Given that my transistor allowed the circuit above to be grounded it makes sense that the relay tripped regardless of whether or not the base was connected to the IC pin and of course whether or not the buzzer was energized.

    The most surprising thing is that the water alarm still works after all my messing with it.

    I could use a dummy slap or something. Thanks.
     
  14. AnalogKid

    AnalogKid

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    Jun 10, 2015
    What is your relay manufacturer/part number? Do you know its coil voltage rating, resistance, etc?
     
  15. 73's de Edd

    73's de Edd

    2,939
    1,246
    Aug 21, 2015
    Sir backporch . . . . .


    The last part number you have given is probably a TMP 36 and is a temp sensor IC, in what you might think is a transistor, due to its TO-92 casing..

    Either the PN2222 or P2N2222 are proper parts UNLESS you made a mistake on its collector-base- emitter connections, or if it is leaky or shorted.
    Take vewy-vewy-vewy careful note of that PREFIX as the collectors and emitters swap positions.
    Its never a problem for me, as I am always using 50 year old surplus units in a metal case .
    Refer to the right top corner info on this reference below on the basing/number variants.

    https://en.wikipedia.org/wiki/2N2222

    The S8050 also should be a proper part .

    With the unit wired as shown, the relay shoud not be closed IF the base resistor is floating and free.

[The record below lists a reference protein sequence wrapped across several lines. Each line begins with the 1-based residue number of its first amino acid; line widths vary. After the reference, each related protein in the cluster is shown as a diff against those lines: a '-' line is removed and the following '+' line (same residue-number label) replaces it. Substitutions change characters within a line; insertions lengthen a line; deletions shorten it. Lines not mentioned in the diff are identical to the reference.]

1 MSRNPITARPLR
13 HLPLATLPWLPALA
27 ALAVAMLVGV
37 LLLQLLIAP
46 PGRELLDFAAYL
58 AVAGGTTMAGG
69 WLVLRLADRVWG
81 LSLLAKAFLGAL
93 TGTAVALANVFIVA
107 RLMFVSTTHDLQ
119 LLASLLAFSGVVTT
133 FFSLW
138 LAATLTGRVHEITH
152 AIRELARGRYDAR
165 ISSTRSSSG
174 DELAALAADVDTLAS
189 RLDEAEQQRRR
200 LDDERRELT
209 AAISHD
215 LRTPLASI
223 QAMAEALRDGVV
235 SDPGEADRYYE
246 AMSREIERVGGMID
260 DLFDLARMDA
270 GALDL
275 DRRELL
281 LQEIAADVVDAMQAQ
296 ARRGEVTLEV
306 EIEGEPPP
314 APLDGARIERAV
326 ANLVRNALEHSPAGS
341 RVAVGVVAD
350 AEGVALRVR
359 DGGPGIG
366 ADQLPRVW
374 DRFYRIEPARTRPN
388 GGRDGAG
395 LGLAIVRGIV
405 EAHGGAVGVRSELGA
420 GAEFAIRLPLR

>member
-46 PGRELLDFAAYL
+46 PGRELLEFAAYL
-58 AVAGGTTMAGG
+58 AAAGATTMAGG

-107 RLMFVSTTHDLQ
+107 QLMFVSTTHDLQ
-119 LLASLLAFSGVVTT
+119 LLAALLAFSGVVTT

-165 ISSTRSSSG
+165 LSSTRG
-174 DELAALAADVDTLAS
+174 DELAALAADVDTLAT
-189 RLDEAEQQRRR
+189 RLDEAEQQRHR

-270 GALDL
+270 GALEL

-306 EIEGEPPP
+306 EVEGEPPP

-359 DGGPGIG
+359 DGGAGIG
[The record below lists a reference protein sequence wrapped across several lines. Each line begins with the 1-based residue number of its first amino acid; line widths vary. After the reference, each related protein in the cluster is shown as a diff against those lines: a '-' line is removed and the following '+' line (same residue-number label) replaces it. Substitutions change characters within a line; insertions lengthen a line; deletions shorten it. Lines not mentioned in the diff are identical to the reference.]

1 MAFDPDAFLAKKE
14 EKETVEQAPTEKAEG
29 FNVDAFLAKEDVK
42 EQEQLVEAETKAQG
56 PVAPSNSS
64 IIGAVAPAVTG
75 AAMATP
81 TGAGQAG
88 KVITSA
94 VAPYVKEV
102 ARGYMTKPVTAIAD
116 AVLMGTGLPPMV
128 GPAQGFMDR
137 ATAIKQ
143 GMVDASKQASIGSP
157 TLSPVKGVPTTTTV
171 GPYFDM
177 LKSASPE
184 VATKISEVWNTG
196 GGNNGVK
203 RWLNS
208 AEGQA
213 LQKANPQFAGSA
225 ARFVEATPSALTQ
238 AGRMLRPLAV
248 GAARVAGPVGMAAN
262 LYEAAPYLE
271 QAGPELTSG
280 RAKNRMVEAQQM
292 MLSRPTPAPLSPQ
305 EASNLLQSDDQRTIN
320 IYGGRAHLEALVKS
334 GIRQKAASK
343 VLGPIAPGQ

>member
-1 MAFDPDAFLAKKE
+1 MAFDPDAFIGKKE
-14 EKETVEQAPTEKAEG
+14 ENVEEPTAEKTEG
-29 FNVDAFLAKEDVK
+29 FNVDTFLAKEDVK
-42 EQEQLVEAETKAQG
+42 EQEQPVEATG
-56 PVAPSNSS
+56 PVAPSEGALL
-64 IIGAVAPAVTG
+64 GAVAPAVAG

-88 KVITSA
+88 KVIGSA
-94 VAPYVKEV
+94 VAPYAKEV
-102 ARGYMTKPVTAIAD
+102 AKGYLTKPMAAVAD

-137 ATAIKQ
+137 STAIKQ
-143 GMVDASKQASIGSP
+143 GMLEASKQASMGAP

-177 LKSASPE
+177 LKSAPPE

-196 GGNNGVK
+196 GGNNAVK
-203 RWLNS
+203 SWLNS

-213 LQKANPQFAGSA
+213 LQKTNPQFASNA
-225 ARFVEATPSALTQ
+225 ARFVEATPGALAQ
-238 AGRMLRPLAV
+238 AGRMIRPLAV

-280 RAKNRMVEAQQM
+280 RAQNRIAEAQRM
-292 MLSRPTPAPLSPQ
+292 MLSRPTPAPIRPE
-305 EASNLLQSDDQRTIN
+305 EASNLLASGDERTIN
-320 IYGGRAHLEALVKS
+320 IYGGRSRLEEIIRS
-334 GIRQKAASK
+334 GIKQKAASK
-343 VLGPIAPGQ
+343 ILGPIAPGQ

To positively confirm, connect the base resistor to the transistors emitter/ or / ground and expect no closed relay.
    If its closed, the transistor must be bad from collector to emitter.

    I also am waiting for the relay / type / number /specs.


    73's de Edd
     
    Last edited by a moderator: Feb 6, 2016
  16. backporch

    backporch

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    Feb 1, 2016
  17. backporch

    backporch

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    Feb 1, 2016
    Reading some of the other info. I guess I overlooked the P2N and the pins being reversed. That would make a difference !
     
  18. 73's de Edd

    73's de Edd

    2,939
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    Aug 21, 2015
    Sir "back"porch . . . . .


    Sooooooooo it looks like you just might have "warred" that transistor in "back" wards.

    That 12 VDC relays lower pull in spec is iffy, so try the 9 V battery and ohm out its relay contacts to see if it is reliably switching at that low level.
    It's for sure that it is holding . . . . . at that low .65 VDC drop out spec.
    I'm deaf-dumb and blind at this end, so is this alarm actually an original factory installed portion of your sump pump that the manufacturer incorporated
    in its construction ?